I want to talk about socks. I’ve spent years of my life considering them a necessary evil, or silently cursing as I end up with a rash around my ankles courtesy of my allergy to elastic. They’ve been interchangeable, almost disposable, as the sock monster collects his tithe and leaves them bereft, forced into settling for a lesser mate from dogged pragmatism, or just plain fear of the bin.
It would be fair to say that socks are not a favourite garment of mine, or weren’t until the last pair of shop-bought, allegedly hypoallergenic socks had me itching within minutes and I realised I was going to be stuck with tights and knee highs forever. Well, unless I did something about it.
I came to yarn crafts comparatively late in life, when asked to buy a book as a gift for a friend’s daughter so they could learn crochet. My hugely talented granny had tried on numerous occasions to teach me and my best efforts looked like I’d given the yarn to one of my cats, so I was doubtful a mere book could teach anyone in isolation. I bought one book called ‘Kids Learn to Crochet’, and figured that if it could teach me, I would buy a copy as a gift, along with some starting supplies.
Years have passed since then, and I love to crochet for the colours, the textures, and the calming action that can help me deal with moments of mental health crisis in the way baking used to. And when one day I spotted a sale on sock yarn, I wondered whether I might be able to overcome my sock problem by learning to knit my own. The worst case scenario was having more lovely yarn to crochet with. so I bought it and hoped it wouldn’t just end up as a shawl.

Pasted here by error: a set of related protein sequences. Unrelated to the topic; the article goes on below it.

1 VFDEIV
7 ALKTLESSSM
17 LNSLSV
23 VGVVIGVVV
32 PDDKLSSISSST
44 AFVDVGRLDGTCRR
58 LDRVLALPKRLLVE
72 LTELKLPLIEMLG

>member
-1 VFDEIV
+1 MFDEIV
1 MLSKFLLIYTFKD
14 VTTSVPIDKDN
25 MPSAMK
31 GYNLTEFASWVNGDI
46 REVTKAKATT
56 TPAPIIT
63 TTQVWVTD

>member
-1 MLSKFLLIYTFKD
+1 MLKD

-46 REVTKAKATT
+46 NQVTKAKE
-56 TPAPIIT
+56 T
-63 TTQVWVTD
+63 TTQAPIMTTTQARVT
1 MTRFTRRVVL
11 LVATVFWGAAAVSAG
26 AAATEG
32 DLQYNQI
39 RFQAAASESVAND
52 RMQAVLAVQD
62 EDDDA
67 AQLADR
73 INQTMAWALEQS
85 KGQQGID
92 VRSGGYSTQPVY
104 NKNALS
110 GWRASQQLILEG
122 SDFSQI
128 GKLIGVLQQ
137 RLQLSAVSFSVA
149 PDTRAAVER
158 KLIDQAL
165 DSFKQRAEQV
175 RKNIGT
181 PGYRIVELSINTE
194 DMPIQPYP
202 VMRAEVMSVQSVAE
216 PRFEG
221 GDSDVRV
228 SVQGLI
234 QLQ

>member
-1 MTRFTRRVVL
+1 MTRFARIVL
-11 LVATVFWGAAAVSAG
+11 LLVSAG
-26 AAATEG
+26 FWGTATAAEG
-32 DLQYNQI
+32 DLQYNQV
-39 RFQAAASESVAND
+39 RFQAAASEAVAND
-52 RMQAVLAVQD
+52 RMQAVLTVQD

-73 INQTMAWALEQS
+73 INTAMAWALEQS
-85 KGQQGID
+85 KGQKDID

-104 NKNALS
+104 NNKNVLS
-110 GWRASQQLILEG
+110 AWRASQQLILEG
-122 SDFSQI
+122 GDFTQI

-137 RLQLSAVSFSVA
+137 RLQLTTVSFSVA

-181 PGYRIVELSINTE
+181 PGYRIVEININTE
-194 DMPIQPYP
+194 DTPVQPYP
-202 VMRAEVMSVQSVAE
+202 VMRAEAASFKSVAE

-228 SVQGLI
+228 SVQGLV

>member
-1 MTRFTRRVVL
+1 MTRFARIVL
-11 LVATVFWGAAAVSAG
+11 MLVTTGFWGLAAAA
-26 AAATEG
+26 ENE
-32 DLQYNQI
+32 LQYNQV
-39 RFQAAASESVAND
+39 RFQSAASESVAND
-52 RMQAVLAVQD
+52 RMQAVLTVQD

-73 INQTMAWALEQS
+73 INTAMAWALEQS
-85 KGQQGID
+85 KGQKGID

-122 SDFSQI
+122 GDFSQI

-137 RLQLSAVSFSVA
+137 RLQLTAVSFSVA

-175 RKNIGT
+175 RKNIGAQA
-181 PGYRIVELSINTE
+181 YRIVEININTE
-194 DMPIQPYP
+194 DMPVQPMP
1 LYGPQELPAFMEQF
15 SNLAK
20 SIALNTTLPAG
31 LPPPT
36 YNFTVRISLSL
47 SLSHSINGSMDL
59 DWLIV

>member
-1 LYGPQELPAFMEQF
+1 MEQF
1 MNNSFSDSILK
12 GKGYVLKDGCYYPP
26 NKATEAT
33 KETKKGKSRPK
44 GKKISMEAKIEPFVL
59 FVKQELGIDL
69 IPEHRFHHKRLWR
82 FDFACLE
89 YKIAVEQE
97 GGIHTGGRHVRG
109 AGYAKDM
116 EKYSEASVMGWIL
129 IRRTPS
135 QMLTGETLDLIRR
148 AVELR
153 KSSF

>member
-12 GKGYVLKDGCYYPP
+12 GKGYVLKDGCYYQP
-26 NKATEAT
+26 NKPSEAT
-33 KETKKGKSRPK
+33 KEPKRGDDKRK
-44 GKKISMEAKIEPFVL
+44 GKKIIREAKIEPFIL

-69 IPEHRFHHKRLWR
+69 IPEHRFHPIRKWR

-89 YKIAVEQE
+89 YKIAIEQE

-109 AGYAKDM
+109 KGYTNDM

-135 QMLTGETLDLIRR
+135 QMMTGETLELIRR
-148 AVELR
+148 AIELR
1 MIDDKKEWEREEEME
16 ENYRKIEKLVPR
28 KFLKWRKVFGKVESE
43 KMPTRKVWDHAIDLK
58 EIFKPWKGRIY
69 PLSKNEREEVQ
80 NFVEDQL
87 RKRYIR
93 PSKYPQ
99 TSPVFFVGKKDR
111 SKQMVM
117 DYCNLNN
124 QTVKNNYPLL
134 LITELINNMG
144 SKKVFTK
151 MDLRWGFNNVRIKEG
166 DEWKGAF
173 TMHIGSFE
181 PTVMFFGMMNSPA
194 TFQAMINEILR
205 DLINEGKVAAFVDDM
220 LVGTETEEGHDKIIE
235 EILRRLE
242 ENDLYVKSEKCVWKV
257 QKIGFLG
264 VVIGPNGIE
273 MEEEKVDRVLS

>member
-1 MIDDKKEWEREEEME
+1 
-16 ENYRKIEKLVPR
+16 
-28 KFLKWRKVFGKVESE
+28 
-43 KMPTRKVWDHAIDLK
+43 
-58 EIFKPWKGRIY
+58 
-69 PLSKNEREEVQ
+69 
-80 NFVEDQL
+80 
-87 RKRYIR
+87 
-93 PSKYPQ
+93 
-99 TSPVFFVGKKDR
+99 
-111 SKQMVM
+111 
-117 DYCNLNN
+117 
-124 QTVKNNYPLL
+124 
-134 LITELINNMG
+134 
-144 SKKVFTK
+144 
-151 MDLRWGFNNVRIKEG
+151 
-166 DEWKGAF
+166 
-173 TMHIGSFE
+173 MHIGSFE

I took almost a year before trying. Part of that was lack of time, part lack of mental space to learn and concentrate on a new skill, let alone understand a pattern. And partly an inability to prioritise my own needs when determining how best to use my time.
Today, another pair of socks has come off the needles, and I love wearing them, especially against my rather sober navy dress and black tights combo that is my go-to comfort outfit for those days where migraine lurks in the back of my skull, threatening to come out and play with the least misstep of food, drink or activity. They feel like they’re giving two fingers to the migraine, as well as cheering me with their colour. And should I be forced to hide in the dark later, my socks are no longer an irritant, but a friend providing warmth and comfort.
So now my socks are some of my favourite clothes and have become a process in themselves, from seeing a beautiful yarn – and giving it a squish and a stroke – to watching the pattern develop as the rows progress. The much-feared Kitchener stitch that I was convinced would defeat me is now an ally signalling the readiness of my socks. A new sock day is a celebration, like meeting someone you instinctively know will become a friend. And here they are, fresh on my feet. Happy sock day to me.